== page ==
Currently, the people and environment of South Australia are subjected to considerable amounts of industrial pollution due to the unwillingness or inability of the EPA to enforce the provisions of the Environmental Protection Act 1993. This creates an impression that the EPA's role is the licensing of pollution rather than its elimination or minimisation. To adequately address this, there needs to be an investigation of the barriers to proper enforcement, and environmental protection needs to be given far higher priority and properly resourced.
We are yet to achieve the true zero waste mindset in South Australia; to do so will require a range of incentives for action so it becomes easier to conserve resources, rather than waste them.
1. Amend the targets in the Waste Strategy and South Australia's Strategic Plan so they are benchmarked, to reduce waste to landfill in real terms and drive a decrease in the total volume of waste generated.
2. There should be a target in South Australia's Strategic Plan to increase state and local government procurement of products that are reused or have recycled content, especially from local sources, to create and grow markets for products that can then be taken out of the waste stream.
2.1. State government to require contractors to use recovered materials and goods in the work they do for the state (e.g. road building etc).
Waste levies and charges
3. Ensure that the true cost of waste is factored into waste levies and charges and rewards efforts to minimise the production of waste.
3.1. Increase the landfill levy to at least that outlined in the Levy Review recommendation of a legislated staged increase to $55.00 per tonne by 2013/14. Differential rates should be considered to reduce the likelihood of illegal dumping. Ensure that levy revenues are hypothecated with at least 50% channelled back and made readily accessible for infrastructure investments and programs to further improve resource recovery rates.
3.2. Institute uniform levies and charges on waste and allocate a substantial proportion towards the development of collection and reprocessing infrastructure. Local government, in particular, needs to receive rebates at a rate of at least 150% of any charges to reflect their already substantial investment in recycling.
3.3. Pay-per-use rubbish collection based on weight/volume/type should be considered for commercial residual waste collections.
3.4. An increase should be made in the waste disposal levy for hazardous waste, so that it is equal or greater than the Victorian levy of $250 per tonne.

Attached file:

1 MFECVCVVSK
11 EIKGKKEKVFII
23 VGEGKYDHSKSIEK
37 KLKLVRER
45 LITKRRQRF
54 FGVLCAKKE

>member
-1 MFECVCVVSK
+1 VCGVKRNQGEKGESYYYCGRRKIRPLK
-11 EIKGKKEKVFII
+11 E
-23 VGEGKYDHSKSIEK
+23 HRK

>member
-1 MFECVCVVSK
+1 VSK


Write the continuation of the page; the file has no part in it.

3.5. Support should be provided to social enterprises for the recovery and reuse of second hand goods or 'waste' materials. Assistance to such charities and recycling operators should be given so they are able to effectively manage the residual waste from their schemes and reduce their overall costs (e.g. landfill levies).
4. The South Australian Government should develop a strategy to minimise greenhouse gas emissions from the waste stream.
4.1. This strategy should include:
o mandatory gas capture from all significant landfills (over 10,000 tonnes)
o mandatory methane gas generation from all major landfills (over 25,000 tonnes)
o diversion of at least 50% of all organic materials away from landfill (compost mulch, processed fuels etc).
4.2. Food waste collection should be expanded to all councils in South Australia, following on from Zero Waste SA's pilot to 10 councils.
4.3. Once food waste is collected weekly, organic waste should be banned from landfill and all organic waste should be composted or, if contaminated, used for waste to energy. Residual waste collection should then be conducted on a fortnightly basis.
4.4. A dual strategy of promoting composting and worm farming should also be employed. This will involve less transport and can promote people gardening at home. Rebates for worm farms and compost bins should be provided at the local council level (with state government support).
5. South Australia needs to act locally and nationally to continue the increase in recycling rates.
5.1. South Australia should push to introduce a market-based instrument via the Environment Heritage and Protection Council that focuses on capturing high volumes of recyclate (particularly for materials with high embodied energy such as metals, plastics, paper, glass and organics).
5.2. The South Australian Government should consider expanding the current container deposit provisions to include recyclable and frequently littered items such as takeaway cups and containers.
5.3. The South Australian Government should urge the Environment Protection and Heritage Council to adopt a national policy to:
o reduce over-packaging
o increase the recycled content of packaging
o ban non-recyclable packaging from sale as soon as possible.